Wellness makes it all ‘Rite’
WHAT IT MEANS AND WHY IT’S IMPORTANT — What should be clear by now is that Rite Aid is making a big comeback, and along the way, it’s also carving out an important niche for itself.
(THE NEWS: Rite Aid opens ‘next generation’ Wellness store, reports September sales. For the full story, click here.)
"Wellness" has been an overarching theme of Rite Aid’s marketing, from its Wellness stores to its Wellness+ loyalty card program. But it’s more than just a word — it also is the guiding force for what goes on inside the store.
The longstanding GNC store-within-a-store sections featured at many Rite Aid locations, the Wellness Ambassadors and new features, such as the Diabetes Diagnostic Center and a pharmacy designed to be more "open and inviting" exemplify Rite Aid’s efforts to tie the four corners of its stores together and position them as destinations for wellness. And updating the still-new Wellness format shows a commitment to staying at the front lines.
That kind of differentiation will be important as Rite Aid seeks to generate growth, which it lately has done quite effectively, reporting increased pharmacy traffic and comps that beat analysts’ expectations in its September sales results.
According to the company’s second-quarter 2013 earnings call with Wall Street analysts on Sept. 20, the chain plans to have 780 Wellness stores by the end of fiscal year 2013 and already has trained 815 Wellness Ambassadors. While that’s still a fraction of the more than 4,600 stores in the chain, and such external factors as the aftermath of the Walgreens-Express Scripts dispute and the generic wave will continue to play important roles, it represents a significant part of a concerted effort to grow sales that, so far, is working.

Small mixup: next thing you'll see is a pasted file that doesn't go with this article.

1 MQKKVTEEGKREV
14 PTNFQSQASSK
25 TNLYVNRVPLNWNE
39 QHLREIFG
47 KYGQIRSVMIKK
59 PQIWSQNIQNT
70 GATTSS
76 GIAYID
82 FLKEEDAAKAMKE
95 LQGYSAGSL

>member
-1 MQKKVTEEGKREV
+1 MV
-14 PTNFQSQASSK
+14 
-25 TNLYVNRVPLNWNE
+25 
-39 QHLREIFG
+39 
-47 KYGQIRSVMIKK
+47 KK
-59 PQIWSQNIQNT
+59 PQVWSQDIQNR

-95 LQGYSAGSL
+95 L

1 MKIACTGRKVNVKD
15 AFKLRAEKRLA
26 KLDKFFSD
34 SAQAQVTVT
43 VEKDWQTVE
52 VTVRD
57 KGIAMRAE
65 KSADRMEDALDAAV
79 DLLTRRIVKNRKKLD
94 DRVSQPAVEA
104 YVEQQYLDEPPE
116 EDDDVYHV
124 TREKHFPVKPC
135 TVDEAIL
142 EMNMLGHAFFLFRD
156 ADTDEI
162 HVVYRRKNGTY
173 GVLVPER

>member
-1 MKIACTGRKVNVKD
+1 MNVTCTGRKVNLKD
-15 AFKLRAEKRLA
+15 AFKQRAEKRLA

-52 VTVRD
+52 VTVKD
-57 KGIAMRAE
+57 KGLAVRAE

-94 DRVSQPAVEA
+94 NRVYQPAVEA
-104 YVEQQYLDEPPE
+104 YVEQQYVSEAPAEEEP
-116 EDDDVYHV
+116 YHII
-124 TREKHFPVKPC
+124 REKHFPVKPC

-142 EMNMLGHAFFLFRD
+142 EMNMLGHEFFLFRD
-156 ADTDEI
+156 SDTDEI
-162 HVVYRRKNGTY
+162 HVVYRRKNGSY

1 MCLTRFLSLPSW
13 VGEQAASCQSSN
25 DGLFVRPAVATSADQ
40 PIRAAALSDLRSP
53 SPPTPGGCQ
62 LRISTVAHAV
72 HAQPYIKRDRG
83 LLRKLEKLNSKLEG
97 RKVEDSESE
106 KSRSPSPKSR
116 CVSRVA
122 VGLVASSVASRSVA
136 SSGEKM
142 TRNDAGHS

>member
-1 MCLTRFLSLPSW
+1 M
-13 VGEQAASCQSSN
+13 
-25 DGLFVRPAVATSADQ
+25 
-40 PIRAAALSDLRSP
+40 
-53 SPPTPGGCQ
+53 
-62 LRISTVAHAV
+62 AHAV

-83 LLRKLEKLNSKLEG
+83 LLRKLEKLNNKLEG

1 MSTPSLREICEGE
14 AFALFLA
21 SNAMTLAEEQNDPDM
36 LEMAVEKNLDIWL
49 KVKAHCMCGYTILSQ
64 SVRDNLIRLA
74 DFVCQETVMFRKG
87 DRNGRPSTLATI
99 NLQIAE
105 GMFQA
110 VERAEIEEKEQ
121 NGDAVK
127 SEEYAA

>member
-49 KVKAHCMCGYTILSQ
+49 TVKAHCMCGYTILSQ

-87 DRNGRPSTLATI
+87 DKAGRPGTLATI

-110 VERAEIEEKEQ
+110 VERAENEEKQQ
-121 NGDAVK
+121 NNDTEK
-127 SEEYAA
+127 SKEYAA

Kroger receives honor from Alliance to Save Energy
CINCINNATI — Kroger was bestowed with Alliance to Save Energy’s top award at the organization’s annual awards dinner.
The retailer said it received ASE’s "Galaxy" Star of Energy Efficiency for utilizing a variety of practices, including ways to increase energy efficiency, employing such technology as LED lights and engaging store associates in energy savings initiatives. To view Kroger’s full ASE nomination, click here.
"We are honored to receive this recognition from the Alliance to Save Energy," Kroger chairman and CEO David Dillon said. "This is a real tribute to Kroger’s 339,000 associates who bring our energy saving programs to life every day. We will continue to work tirelessly in all areas of our business to reduce energy consumption."
More than 60% never immunized against whooping cough, Walgreens study finds
DEERFIELD, Ill. — While most adults in the United States believe immunizations are important, consumer sentiment doesn’t always drive behavior, according to a new survey by Walgreens.
The Walgreens Immunization Index survey of 600 adults, conducted by Directions Research between Aug. 29 and Sept. 15, and released by the retail pharmacy chain Thursday, found that 71% of respondents said being up-to-date on immunizations is important to maintaining good health, compared with 68% who said the same about annual doctor visits. But it also found that more than 40% don’t know which immunizations they might need, while 31% didn’t know the status of reported cases or outbreaks of whooping cough in their areas, despite 89% saying vaccinations can prevent disease amid what the Centers for Disease Control and Prevention calls the most severe outbreak of the disease, also known as pertussis, in 50 years.
The survey also found that 55% of respondents said they would be very likely to adhere to the vaccine recommendation for whooping cough, while 61% said they had never been immunized against it, and 37% said it had been more than 10 years since their last immunization or booster. Twenty percent said they didn’t know when they received the vaccine.
Meanwhile, more than two-thirds of respondents said they could prevent shingles by washing their hands and getting plenty of sleep, though the only preventive measures are vaccination and maintaining a strong immune system; 13% said they considered themselves likely to get the disease in their lifetimes, though the CDC said 1-in-3 will develop it, with the elderly being particularly vulnerable.
Respondents showed greater knowledge of flu shots. Sixty-four percent said they would be likely to follow a healthcare provider’s recommendation for a flu shot, while 85% of those who received one during the H1N1 pandemic in 2009 had received them in the seasons since.